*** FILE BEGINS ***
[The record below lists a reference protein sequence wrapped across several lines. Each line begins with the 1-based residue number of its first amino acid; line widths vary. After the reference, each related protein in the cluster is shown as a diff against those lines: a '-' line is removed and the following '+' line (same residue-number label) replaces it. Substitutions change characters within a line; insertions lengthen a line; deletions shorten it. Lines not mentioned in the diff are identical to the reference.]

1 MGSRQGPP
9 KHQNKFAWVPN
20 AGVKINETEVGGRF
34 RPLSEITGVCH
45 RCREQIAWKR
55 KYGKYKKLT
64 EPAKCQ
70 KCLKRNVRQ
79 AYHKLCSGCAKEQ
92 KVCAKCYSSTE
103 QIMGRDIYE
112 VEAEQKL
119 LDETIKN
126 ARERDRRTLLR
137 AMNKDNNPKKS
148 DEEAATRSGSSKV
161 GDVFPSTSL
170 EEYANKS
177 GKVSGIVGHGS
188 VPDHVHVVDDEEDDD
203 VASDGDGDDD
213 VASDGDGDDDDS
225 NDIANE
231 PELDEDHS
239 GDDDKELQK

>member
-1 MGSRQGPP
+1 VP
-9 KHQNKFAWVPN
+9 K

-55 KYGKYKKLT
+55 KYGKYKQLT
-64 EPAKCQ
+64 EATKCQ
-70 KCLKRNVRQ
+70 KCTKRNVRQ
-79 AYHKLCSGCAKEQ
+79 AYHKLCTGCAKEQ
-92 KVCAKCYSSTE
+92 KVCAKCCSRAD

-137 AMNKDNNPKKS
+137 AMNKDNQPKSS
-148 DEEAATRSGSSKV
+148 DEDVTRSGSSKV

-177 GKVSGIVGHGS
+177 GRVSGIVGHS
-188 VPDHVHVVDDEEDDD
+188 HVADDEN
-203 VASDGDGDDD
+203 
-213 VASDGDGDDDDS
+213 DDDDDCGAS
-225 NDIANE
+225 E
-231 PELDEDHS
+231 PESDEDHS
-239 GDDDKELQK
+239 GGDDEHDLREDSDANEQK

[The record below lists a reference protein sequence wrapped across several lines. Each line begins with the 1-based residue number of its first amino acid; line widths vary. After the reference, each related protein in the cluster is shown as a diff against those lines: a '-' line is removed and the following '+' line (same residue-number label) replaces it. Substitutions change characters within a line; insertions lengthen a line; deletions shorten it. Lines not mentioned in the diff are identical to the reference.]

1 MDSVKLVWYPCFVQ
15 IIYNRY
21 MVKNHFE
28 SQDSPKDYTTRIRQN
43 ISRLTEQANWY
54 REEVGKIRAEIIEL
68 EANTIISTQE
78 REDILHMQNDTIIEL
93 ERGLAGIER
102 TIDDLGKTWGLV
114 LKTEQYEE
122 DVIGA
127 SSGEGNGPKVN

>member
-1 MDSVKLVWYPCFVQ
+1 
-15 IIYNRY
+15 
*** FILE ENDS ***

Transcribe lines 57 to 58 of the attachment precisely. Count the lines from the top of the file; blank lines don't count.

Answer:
+231 PESDEDHS
-239 GDDDKELQK